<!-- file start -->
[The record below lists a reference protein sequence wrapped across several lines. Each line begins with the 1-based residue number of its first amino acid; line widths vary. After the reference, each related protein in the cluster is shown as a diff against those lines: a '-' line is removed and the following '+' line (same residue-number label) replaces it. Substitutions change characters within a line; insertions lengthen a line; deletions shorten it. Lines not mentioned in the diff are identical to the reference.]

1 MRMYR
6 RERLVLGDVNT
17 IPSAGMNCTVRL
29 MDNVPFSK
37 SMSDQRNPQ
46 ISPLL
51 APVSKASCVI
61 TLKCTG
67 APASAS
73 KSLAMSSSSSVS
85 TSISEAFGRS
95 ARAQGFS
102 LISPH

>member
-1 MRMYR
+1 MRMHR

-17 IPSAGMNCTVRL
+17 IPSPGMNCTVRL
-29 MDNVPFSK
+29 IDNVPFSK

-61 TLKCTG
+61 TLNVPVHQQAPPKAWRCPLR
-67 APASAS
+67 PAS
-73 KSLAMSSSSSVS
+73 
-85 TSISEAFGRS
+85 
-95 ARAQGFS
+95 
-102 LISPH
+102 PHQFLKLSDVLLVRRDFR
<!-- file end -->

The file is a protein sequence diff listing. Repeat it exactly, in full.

[The record below lists a reference protein sequence wrapped across several lines. Each line begins with the 1-based residue number of its first amino acid; line widths vary. After the reference, each related protein in the cluster is shown as a diff against those lines: a '-' line is removed and the following '+' line (same residue-number label) replaces it. Substitutions change characters within a line; insertions lengthen a line; deletions shorten it. Lines not mentioned in the diff are identical to the reference.]

1 MRMYR
6 RERLVLGDVNT
17 IPSAGMNCTVRL
29 MDNVPFSK
37 SMSDQRNPQ
46 ISPLL
51 APVSKASCVI
61 TLKCTG
67 APASAS
73 KSLAMSSSSSVS
85 TSISEAFGRS
95 ARAQGFS
102 LISPH

>member
-1 MRMYR
+1 MRMHR

-17 IPSAGMNCTVRL
+17 IPSPGMNCTVRL
-29 MDNVPFSK
+29 IDNVPFSK

-61 TLKCTG
+61 TLNVPVHQQAPPKAWRCPLR
-67 APASAS
+67 PAS
-73 KSLAMSSSSSVS
+73 
-85 TSISEAFGRS
+85 
-95 ARAQGFS
+95 
-102 LISPH
+102 PHQFLKLSDVLLVRRDFR